We will do this with a suite of economic measures including new employment legislation.
Because that helps make more jobs for New Zealanders.
I give New Zealand a guarantee – our new legislation will be fair to employers and to workers.
It will help lift New Zealanders’ incomes, lift their hopes and lift investment and growth in the New Zealand economy again.
But there are other important choices this party must make.
We must confront the many issues that matter to Kiwis. Some stand out!
New Zealand seniors deserve our attention and care. Nowhere is this more obvious than in the superannuation debate.
All New Zealanders want the major political parties to put their history behind them and come up with a durable multi-party political solution.
Labour let seniors down in the ‘80s by acting unilaterally.
National let seniors down in the ‘90s by doing the same.
In effect we all lost the confidence of this group. It must be restored.
National is keen to make its position clear so we can make progress towards the aim that New Zealanders want – which is for parties to sit down and talk, and agree, on the future of superannuation.
Our starting position is this: the superannuation arrangements that apply to this generation of older New Zealanders must remain in place.
We accept that those who are already retired are not in a position to change their circumstances. They deserve security.
From our point of view talks could begin on the basis that there will be no change either in the floor, the age of retirement or CPI indexation for those who are currently retired.
Having come to this position, National has removed one of the obstacles in the way of multi-party talks.
I give a commitment that National will continue to work hard with other political parties to try and reach a multi-party position so that future retirees, also, can have security.
I have written to the Prime Minister twice this year saying National will come without any preconceived ideas and a genuine willingness to talk.
Bill English has recently released a series of tests by which we will judge any new scheme. We believe that these are a useful set of guidelines to open up discussion.
New Zealanders are calling out for certainty for both current and future retirees. We must respond to that call.
National stands ready to work to find common ground.
I call on the Prime Minister and the Deputy Prime Minister to show leadership in this area. We are willing to come with an open mind if others do also, to consider how we can resolve the superannuation debate for those close to retirement and for the Baby Boomers.
A second incredibly exciting area of work is education.
National is considering the choices that we must be able to offer young New Zealanders.
This matters. This matters to us all. A vibrant and successful education sector means a strong and successful economy.
We must raise our sights in this area and ensure that we have an international tertiary sector in every sense.
We must equip our young people to be successful at home and abroad.
Bright, skilled people mean rewards for us all.
We predict very rapid change in the coming decade in terms of how young New Zealanders will want to access their tertiary study.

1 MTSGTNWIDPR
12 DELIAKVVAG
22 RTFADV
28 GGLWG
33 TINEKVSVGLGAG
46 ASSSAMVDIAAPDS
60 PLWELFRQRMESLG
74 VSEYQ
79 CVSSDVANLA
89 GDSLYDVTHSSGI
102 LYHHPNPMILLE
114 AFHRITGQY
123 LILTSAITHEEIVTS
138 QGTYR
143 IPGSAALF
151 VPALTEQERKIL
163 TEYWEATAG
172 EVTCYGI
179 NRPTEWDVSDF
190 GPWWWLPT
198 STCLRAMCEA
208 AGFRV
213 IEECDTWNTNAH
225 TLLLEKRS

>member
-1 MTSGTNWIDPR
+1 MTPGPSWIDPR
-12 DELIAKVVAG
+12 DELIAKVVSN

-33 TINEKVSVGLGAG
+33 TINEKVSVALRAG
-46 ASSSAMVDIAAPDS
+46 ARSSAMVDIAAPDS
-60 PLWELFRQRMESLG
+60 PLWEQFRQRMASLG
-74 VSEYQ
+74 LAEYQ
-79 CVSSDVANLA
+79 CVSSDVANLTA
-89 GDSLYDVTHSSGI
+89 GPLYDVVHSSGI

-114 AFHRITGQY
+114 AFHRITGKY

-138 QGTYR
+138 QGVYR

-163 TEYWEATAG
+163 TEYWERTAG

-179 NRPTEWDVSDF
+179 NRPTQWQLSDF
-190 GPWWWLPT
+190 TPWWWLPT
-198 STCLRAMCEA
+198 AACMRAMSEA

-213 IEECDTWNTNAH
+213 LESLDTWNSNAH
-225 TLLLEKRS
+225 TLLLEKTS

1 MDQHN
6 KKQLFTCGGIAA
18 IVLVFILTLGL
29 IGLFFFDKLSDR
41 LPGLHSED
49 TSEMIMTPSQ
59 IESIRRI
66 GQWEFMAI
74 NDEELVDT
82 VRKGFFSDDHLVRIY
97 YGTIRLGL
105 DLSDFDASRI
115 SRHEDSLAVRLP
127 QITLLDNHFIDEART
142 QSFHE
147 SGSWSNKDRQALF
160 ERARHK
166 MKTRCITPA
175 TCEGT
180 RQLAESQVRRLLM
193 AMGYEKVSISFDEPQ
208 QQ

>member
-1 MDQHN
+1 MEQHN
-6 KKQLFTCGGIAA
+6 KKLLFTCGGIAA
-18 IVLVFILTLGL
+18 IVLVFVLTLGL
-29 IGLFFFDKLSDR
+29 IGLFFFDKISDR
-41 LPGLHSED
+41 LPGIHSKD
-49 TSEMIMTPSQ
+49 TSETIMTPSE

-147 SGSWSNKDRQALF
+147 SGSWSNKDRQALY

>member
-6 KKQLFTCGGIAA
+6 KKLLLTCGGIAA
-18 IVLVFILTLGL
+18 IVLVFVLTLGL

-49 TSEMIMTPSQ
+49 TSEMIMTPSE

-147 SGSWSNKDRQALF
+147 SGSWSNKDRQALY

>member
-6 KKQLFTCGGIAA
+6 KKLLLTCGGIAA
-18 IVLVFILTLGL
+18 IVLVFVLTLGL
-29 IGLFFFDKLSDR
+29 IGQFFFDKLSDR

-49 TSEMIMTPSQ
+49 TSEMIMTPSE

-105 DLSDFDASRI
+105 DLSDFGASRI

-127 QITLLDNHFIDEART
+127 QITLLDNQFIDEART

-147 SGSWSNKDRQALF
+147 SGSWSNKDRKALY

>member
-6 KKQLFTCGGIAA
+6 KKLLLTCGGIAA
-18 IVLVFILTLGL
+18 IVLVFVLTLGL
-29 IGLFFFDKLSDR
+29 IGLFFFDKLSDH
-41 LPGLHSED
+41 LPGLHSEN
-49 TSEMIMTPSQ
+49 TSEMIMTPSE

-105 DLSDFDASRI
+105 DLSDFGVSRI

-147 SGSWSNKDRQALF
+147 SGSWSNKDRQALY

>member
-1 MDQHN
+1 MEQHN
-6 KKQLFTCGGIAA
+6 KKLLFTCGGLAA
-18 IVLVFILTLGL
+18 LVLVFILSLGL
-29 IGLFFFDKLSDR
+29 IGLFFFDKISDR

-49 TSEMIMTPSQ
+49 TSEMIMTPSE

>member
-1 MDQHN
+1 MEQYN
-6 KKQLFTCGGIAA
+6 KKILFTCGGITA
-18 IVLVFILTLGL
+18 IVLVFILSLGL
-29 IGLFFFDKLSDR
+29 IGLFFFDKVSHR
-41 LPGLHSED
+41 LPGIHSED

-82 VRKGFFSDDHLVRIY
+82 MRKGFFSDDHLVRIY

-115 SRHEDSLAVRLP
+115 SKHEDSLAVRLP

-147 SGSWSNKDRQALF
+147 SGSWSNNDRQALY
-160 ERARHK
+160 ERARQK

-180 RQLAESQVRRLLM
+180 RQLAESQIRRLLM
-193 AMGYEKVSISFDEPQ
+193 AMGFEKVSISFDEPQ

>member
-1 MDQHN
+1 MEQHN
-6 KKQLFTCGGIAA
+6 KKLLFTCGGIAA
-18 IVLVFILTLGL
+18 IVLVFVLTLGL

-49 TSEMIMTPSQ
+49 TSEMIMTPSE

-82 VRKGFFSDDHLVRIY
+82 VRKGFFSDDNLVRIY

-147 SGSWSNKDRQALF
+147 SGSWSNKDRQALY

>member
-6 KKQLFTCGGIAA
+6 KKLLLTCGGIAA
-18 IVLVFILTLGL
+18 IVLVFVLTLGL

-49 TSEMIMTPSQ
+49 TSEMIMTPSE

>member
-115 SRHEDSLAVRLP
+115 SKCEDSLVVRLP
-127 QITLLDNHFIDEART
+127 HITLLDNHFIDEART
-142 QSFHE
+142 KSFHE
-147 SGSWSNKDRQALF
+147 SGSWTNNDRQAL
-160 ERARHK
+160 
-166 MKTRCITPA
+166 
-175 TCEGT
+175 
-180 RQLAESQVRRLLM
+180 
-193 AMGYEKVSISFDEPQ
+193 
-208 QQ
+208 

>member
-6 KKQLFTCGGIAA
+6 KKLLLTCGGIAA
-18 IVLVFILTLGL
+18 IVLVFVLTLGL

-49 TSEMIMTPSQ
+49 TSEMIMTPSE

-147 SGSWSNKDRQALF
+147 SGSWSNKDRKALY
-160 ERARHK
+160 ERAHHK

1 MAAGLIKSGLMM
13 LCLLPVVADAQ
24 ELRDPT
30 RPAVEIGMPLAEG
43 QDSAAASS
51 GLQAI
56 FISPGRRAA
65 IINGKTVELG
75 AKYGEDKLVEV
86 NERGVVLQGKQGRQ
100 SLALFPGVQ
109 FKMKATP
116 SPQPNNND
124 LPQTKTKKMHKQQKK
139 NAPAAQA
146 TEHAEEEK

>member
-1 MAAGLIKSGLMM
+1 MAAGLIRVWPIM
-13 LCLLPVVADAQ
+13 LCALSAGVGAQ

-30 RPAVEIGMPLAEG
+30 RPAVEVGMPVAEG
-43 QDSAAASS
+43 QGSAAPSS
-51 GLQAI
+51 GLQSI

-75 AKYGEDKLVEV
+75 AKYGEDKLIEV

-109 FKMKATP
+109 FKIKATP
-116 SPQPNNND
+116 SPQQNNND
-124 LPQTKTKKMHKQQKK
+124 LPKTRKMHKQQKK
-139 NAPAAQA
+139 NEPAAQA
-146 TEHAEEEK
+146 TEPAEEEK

Yesterday’s solutions won’t work tomorrow.
National has decided to put all the issues to do with tertiary education, loans and allowances back on the table.
We will spend the next twelve months working hard to find new ways to look at these issues from an educational and student perspective.
Education will be centre stage in our re-election strategy in 2002.
Our programmes will work for children, for students and for parents.
We will set real standards.
We will offer real choice.
We will foster the skills, abilities and the attitudes for young New Zealanders.
We are a small country. But we are in a world where success is measured on speed and smartness.
We intend to look at how we can expand the innovative Bright Futures strategy that brought investors, business and research together to make new growth and jobs happen.
There’s a whole lot of mileage in this approach which we will fully develop for the 2002 election.
In promoting choice, National broadens the horizons for New Zealanders.
Infuriatingly, Labour, in eight months in office, has narrowed down the choices that are available to New Zealanders.
We are told how to think and how to act in many areas.
It seems that the advice of others is rejected more often than not.
“Wellington rules”– self-management is out.
Mediocrity is in, excellence is out.
Choice has gone from ACC – and businesses accident insurance premiums are already rising.
The choice of New Zealand workers to be covered by a collective agreement unless they are prepared to join the union has just been removed.
Margaret Wilson has even dared to remove the choice of describing ourselves as husbands or wives. We are now required to be swallow the amoral and gender-neutral, politically correct line and call our husbands ‘partners’. Marriages are now just relationships.
Well, Burton’s my husband. I’m his wife. And that’s the way we like it.
This Government has no mandate to impose its own narrow values, which seriously offend so many New Zealanders.
Thankfully, New Zealanders are waking up to the reality of what’s going on.
Many New Zealanders told us in 1999 that there wasn’t much difference between the parties.